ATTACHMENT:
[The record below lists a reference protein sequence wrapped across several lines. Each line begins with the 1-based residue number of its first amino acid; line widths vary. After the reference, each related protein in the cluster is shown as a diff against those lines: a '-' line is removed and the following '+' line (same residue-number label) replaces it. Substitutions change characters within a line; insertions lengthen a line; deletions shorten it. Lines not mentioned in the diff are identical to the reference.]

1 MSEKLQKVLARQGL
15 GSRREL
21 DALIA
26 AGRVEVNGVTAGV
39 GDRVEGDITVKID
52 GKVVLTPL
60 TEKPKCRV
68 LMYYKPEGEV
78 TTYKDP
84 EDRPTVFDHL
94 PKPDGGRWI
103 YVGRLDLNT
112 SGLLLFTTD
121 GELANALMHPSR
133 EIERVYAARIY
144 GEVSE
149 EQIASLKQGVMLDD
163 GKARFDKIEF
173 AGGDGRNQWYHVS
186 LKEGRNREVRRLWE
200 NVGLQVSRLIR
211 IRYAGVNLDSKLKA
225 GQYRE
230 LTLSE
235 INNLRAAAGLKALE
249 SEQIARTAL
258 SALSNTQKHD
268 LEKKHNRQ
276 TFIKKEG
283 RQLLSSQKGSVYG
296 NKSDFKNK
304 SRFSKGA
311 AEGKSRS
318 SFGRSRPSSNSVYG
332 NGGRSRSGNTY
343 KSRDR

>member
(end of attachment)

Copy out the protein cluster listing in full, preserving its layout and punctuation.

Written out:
[The record below lists a reference protein sequence wrapped across several lines. Each line begins with the 1-based residue number of its first amino acid; line widths vary. After the reference, each related protein in the cluster is shown as a diff against those lines: a '-' line is removed and the following '+' line (same residue-number label) replaces it. Substitutions change characters within a line; insertions lengthen a line; deletions shorten it. Lines not mentioned in the diff are identical to the reference.]

1 MSEKLQKVLARQGL
15 GSRREL
21 DALIA
26 AGRVEVNGVTAGV
39 GDRVEGDITVKID
52 GKVVLTPL
60 TEKPKCRV
68 LMYYKPEGEV
78 TTYKDP
84 EDRPTVFDHL
94 PKPDGGRWI
103 YVGRLDLNT
112 SGLLLFTTD
121 GELANALMHPSR
133 EIERVYAARIY
144 GEVSE
149 EQIASLKQGVMLDD
163 GKARFDKIEF
173 AGGDGRNQWYHVS
186 LKEGRNREVRRLWE
200 NVGLQVSRLIR
211 IRYAGVNLDSKLKA
225 GQYRE
230 LTLSE
235 INNLRAAAGLKALE
249 SEQIARTAL
258 SALSNTQKHD
268 LEKKHNRQ
276 TFIKKEG
283 RQLLSSQKGSVYG
296 NKSDFKNK
304 SRFSKGA
311 AEGKSRS
318 SFGRSRPSSNSVYG
332 NGGRSRSGNTY
343 KSRDR

>member